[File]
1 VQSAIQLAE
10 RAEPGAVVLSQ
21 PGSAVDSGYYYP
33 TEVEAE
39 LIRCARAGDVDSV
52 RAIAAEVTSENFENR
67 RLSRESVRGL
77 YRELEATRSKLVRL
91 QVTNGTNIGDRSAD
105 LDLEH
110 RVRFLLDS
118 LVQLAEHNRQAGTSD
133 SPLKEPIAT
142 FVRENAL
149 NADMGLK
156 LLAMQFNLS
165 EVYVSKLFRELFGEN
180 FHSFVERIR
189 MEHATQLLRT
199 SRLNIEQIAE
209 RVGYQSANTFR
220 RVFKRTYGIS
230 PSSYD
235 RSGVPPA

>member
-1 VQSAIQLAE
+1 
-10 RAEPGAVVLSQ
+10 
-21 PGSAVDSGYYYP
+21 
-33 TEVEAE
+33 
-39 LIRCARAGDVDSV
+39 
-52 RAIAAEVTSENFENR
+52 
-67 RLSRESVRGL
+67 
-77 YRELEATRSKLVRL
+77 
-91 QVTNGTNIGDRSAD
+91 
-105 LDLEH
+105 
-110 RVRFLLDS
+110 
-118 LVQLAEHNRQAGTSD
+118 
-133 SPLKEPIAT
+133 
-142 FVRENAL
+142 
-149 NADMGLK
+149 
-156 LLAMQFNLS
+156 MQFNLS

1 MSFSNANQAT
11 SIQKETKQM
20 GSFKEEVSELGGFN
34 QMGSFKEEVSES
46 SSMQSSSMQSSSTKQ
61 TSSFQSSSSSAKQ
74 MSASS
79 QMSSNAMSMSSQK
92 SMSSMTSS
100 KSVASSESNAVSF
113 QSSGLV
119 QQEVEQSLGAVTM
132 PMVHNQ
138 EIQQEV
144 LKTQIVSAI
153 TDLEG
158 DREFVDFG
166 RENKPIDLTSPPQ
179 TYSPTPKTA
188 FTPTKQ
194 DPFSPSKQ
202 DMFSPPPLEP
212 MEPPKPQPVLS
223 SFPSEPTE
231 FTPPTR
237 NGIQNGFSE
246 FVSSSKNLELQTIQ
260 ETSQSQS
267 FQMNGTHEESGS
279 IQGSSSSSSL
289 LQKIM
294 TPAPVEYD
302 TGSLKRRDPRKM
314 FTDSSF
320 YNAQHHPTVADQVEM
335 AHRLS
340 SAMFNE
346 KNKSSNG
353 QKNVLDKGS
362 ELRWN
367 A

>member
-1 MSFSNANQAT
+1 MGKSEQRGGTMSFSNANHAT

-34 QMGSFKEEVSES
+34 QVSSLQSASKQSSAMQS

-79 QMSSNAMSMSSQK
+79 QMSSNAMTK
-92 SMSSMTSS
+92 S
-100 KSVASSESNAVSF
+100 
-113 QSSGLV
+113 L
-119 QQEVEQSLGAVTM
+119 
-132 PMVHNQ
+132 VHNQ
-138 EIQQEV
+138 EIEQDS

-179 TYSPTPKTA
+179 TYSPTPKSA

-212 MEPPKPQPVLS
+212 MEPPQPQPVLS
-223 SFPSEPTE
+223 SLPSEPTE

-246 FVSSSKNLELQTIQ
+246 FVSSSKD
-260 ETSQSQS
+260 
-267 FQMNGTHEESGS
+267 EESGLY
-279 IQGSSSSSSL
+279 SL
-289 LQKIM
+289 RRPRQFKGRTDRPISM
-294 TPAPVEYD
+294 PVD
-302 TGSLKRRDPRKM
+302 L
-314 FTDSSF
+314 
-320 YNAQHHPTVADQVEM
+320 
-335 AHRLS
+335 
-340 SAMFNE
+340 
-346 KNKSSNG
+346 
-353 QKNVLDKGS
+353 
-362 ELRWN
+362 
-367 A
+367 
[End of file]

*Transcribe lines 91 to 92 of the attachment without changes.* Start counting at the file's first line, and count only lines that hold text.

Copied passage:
314 FTDSSF
320 YNAQHHPTVADQVEM